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We have this conversation every two years, right? The one about the night in the Texas House where everything was so tense and where a small group of political malcontents either held a bunch of really, really important bills hostage or maybe even killed them?
It happens regularly at the end of legislative sessions. The Texas House is like a fourth-grader who doesn’t remember big homework assignments until Sunday night. The kid piddles all weekend and then throws together a baking soda volcano in time for first-period science on Monday.
The House seemingly fools around for 15 or 16 weeks — it’s a 20-week session — before pulling all the stops and trying to get all of its work done. And in the middle of the scramble, deadlines begin to crowd the calendar.
The first deadline passed last week, killing pages of legislation that didn’t get the full attention of the House before the stroke of midnight on that fateful 122nd day of the legislative session. They got to the top of page 7 (of 21) on the list of eligible legislation. Everything after that died.
But that’s the way this works. That deadline comes on the 122nd day of every session. Its ugly little twin — the 134th day — is lurking right around the corner. Dozens of bills are certain to die in the House that night, too.
Every session has its variations, too. This time, a small group of conservative House members decided to kill more than 120 local and uncontested bills all at once, in retaliation for what they see as unfair treatment of their own proposals by the leadership of the House. And on the deadline night, they slowed the proceedings with questions and procedural folderol, adding to the tension of the looming deadline and the desire of many authors and sponsors hoping the House would reach their legislation before midnight.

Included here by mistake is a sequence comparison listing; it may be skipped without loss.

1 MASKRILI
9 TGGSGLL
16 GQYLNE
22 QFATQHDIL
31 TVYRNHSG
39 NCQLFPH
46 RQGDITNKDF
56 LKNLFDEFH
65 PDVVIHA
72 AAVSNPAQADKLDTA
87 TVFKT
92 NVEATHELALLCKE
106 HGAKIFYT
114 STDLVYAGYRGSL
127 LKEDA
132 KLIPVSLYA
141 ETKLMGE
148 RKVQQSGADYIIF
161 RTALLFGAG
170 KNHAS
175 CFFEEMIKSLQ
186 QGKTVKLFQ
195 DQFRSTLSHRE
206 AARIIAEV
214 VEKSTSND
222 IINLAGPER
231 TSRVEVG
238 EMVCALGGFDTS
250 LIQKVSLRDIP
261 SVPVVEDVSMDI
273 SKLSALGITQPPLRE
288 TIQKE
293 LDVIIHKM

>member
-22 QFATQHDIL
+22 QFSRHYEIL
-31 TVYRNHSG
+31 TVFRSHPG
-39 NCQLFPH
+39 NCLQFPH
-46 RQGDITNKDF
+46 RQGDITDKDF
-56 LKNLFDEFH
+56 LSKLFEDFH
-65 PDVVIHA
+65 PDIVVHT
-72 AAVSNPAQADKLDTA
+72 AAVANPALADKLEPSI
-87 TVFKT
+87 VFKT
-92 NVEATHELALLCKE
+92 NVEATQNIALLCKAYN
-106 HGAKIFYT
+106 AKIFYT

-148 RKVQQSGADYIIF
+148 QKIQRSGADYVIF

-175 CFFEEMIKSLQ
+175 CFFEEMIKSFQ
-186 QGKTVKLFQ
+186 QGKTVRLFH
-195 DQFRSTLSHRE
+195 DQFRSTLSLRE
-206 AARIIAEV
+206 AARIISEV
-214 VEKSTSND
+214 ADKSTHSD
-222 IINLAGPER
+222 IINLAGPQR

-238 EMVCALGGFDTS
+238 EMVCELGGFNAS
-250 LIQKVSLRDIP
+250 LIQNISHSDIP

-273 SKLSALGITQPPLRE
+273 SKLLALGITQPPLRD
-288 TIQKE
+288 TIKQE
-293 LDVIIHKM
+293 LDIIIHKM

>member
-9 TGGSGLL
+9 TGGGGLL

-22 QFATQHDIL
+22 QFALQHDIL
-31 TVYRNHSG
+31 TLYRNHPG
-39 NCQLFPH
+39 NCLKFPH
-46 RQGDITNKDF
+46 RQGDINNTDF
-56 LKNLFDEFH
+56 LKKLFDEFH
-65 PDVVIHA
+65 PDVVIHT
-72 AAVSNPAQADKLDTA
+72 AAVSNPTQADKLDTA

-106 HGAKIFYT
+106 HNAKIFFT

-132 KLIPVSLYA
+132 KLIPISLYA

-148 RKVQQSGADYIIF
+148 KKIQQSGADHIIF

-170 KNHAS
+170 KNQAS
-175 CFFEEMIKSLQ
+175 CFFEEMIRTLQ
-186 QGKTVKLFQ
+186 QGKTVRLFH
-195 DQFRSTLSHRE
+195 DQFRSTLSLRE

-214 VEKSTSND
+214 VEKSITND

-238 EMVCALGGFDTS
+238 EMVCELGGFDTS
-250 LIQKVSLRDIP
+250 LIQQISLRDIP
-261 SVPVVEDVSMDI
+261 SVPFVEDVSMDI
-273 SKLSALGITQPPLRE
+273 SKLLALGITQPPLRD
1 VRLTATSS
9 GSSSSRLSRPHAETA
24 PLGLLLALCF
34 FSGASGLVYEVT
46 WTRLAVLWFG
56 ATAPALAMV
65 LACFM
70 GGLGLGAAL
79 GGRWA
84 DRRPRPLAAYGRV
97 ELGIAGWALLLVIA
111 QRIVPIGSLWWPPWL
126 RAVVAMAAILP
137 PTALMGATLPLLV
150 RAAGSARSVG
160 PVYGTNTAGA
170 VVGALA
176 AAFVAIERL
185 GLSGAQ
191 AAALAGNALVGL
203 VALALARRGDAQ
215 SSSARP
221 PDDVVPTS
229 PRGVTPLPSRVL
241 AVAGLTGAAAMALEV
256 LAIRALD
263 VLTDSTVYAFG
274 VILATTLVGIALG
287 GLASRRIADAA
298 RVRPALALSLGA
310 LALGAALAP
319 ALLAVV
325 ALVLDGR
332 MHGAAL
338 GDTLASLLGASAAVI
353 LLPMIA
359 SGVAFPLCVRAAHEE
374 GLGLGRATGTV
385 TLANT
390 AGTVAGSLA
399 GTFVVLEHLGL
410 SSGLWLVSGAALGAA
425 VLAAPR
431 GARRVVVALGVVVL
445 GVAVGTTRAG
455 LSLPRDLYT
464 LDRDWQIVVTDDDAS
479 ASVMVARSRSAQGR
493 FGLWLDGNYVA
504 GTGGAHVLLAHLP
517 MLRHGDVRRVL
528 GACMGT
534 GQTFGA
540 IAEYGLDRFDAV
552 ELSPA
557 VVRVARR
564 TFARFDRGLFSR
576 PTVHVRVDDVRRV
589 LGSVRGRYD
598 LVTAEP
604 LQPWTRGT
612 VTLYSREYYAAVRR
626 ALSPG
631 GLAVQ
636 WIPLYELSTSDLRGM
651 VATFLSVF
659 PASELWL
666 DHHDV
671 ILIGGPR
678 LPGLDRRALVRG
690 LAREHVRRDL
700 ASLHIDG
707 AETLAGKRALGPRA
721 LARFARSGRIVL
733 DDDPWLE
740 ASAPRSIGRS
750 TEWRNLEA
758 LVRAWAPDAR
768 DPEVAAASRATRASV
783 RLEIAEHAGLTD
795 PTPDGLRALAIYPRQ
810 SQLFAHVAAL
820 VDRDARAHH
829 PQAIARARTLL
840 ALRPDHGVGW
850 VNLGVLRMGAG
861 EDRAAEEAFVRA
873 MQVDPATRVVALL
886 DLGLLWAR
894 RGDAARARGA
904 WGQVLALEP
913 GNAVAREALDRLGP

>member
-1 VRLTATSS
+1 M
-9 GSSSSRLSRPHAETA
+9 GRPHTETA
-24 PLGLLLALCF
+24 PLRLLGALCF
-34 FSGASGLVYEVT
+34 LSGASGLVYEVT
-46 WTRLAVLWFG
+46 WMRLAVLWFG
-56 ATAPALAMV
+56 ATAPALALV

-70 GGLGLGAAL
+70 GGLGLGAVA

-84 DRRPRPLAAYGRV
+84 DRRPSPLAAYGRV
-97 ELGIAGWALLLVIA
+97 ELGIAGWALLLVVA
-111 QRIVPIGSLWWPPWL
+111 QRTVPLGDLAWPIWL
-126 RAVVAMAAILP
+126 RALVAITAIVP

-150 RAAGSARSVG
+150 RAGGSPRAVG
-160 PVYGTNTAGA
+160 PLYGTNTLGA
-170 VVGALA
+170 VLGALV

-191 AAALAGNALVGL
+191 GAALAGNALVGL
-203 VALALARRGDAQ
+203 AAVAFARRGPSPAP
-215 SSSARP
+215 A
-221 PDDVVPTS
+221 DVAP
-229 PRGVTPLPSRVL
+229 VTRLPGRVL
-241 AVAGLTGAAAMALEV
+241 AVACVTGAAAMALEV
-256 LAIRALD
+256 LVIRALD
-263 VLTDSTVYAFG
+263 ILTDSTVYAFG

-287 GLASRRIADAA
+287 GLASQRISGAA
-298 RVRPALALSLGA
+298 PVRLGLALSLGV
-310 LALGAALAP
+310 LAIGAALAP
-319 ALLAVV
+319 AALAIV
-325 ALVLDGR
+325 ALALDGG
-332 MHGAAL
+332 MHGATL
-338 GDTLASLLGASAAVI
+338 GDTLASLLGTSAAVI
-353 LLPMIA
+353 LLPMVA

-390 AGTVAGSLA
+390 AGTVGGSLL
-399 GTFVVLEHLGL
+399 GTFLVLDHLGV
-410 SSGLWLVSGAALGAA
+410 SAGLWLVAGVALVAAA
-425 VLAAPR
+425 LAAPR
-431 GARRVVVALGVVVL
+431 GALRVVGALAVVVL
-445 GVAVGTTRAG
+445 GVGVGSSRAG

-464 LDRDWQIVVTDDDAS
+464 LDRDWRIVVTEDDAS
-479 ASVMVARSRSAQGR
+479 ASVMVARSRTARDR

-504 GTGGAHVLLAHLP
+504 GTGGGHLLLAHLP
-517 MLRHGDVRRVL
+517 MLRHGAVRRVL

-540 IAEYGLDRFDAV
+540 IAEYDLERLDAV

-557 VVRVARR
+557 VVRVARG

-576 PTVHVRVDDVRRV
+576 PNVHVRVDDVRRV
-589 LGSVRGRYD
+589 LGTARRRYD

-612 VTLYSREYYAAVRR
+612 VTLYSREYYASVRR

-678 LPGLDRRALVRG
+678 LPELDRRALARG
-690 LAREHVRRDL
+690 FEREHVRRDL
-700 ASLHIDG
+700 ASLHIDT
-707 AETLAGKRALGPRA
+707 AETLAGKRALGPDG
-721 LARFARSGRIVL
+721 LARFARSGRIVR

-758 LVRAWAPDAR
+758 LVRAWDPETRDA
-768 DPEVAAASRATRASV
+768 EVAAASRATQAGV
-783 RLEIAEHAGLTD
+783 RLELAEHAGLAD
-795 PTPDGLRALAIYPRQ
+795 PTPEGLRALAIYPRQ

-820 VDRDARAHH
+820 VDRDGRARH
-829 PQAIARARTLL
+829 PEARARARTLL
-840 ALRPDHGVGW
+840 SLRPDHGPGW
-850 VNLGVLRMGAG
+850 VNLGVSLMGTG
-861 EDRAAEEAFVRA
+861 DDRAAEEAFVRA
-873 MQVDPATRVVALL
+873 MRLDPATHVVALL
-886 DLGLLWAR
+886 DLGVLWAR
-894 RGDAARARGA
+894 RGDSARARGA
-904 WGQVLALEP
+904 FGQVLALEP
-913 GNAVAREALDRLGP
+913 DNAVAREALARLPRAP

They found their drama, too, like they almost always do, in a bill that fell just out of reach. When it was over, the House had risked playing itself into the Senate’s hands.
House Bill 3302 is boring. The state has an agency review process called sunset. The idea is that almost every state agency should be reviewed every 12 years, reworked where needed and killed if it can’t justify its continued existence. If lawmakers don’t act on an agency, it automatically goes out of business.
They can delay an agency’s review for a later Legislature with a “safety net” bill, like HB 3302. Some big agencies could fall victim to that, if the House and Senate don’t pass their sunset bills: Texas Department of Transportation and the State Bar of Texas, for instance.
The Texas House is like a fourth-grader who doesn’t remember big homework assignments until Sunday night. The kid piddles all weekend and then throws together a baking soda volcano in time for first-period science on Monday.
The Senate also has a safety net bill. It hasn’t passed, but it has another week and a half to get the bill through both chambers and rescue the agencies whose reviews lawmakers haven’t completed.
Here’s the trick: Without a safety net, some state agencies might die. The Legislature doesn’t want them to die. So a failure like that might require a special session. Some people think a special session would offer a second chance at a handful of issues important to Lt. Gov. Dan Patrick, who leads the Senate.
Now Patrick has a lever. He controls a bill the House needs, and he needs the House to look at some issues he wants passed.
Maybe you want to blame the Freedom Caucus, or credit them, for the whole situation. The bill did get stuck, and they were slowing things down, and nobody in the House seems to like them much.
But that’s a little facile. Everybody knew about the rules, the deadlines, the pile of legislation and the burbling animosities among the House’s many factions. They know how the end of a session works, with a crush of bills and stormy tempers and the failure of roughly four of every five pieces of legislation.
They knew better, but they put some important bills into that dangerous territory anyway. Just like a kid tinkering with a volcano on a Sunday night.
More columns from Ross Ramsey:
- In a legislative process where so many issues die quietly in committees and parliamentary actions, making politicians attach their names to their positions can be a powerful thing. The "sanctuary cities" bill tested that theory.
- As the Legislature grinds its way through the final three weeks of the regular session, the state's top three leaders are pushing and shoving, figuratively speaking, to the finale and beyond — to the 2018 elections.
- The Texas Legislature is moving into the part of the calendar when certain dates are circled in red. More bills are killed by clocks and calendars — by those circled deadlines — than by votes.